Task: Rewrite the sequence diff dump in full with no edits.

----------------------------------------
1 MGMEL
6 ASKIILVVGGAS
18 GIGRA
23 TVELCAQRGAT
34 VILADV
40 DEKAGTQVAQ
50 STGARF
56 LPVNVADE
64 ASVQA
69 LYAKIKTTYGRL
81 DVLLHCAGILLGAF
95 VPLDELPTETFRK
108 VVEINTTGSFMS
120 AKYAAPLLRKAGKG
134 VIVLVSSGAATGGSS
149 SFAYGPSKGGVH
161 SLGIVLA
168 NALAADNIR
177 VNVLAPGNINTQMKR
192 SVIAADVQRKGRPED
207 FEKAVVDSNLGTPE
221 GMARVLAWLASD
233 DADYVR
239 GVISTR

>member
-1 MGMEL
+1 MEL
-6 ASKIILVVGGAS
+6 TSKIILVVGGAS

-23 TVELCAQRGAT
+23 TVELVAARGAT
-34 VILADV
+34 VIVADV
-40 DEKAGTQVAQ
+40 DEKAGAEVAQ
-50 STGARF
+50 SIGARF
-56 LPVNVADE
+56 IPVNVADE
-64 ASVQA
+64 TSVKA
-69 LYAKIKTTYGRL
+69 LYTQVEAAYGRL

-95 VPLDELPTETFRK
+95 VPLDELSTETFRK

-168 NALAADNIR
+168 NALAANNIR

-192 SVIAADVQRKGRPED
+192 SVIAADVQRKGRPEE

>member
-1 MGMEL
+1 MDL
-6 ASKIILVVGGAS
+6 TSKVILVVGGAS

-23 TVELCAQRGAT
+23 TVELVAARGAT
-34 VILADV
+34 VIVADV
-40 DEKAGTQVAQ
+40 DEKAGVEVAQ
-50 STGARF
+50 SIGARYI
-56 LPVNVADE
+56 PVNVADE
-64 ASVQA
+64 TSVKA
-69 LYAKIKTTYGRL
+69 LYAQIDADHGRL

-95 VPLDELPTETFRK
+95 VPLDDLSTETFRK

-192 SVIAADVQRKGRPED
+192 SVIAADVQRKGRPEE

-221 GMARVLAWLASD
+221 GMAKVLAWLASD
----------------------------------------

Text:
1 MGMEL
6 ASKIILVVGGAS
18 GIGRA
23 TVELCAQRGAT
34 VILADV
40 DEKAGTQVAQ
50 STGARF
56 LPVNVADE
64 ASVQA
69 LYAKIKTTYGRL
81 DVLLHCAGILLGAF
95 VPLDELPTETFRK
108 VVEINTTGSFMS
120 AKYAAPLLRKAGKG
134 VIVLVSSGAATGGSS
149 SFAYGPSKGGVH
161 SLGIVLA
168 NALAADNIR
177 VNVLAPGNINTQMKR
192 SVIAADVQRKGRPED
207 FEKAVVDSNLGTPE
221 GMARVLAWLASD
233 DADYVR
239 GVISTR

>member
-1 MGMEL
+1 MEL
-6 ASKIILVVGGAS
+6 TSKIILVVGGAS

-23 TVELCAQRGAT
+23 TVELVAARGAT
-34 VILADV
+34 VIVADV
-40 DEKAGTQVAQ
+40 DEKAGAEVAQ
-50 STGARF
+50 SIGARF
-56 LPVNVADE
+56 IPVNVADE
-64 ASVQA
+64 TSVKA
-69 LYAKIKTTYGRL
+69 LYTQVEAAYGRL

-95 VPLDELPTETFRK
+95 VPLDELSTETFRK

-168 NALAADNIR
+168 NALAANNIR

-192 SVIAADVQRKGRPED
+192 SVIAADVQRKGRPEE

>member
-1 MGMEL
+1 MDL
-6 ASKIILVVGGAS
+6 TSKVILVVGGAS

-23 TVELCAQRGAT
+23 TVELVAARGAT
-34 VILADV
+34 VIVADV
-40 DEKAGTQVAQ
+40 DEKAGVEVAQ
-50 STGARF
+50 SIGARYI
-56 LPVNVADE
+56 PVNVADE
-64 ASVQA
+64 TSVKA
-69 LYAKIKTTYGRL
+69 LYAQIDADHGRL

-95 VPLDELPTETFRK
+95 VPLDDLSTETFRK

-192 SVIAADVQRKGRPED
+192 SVIAADVQRKGRPEE

-221 GMARVLAWLASD
+221 GMAKVLAWLASD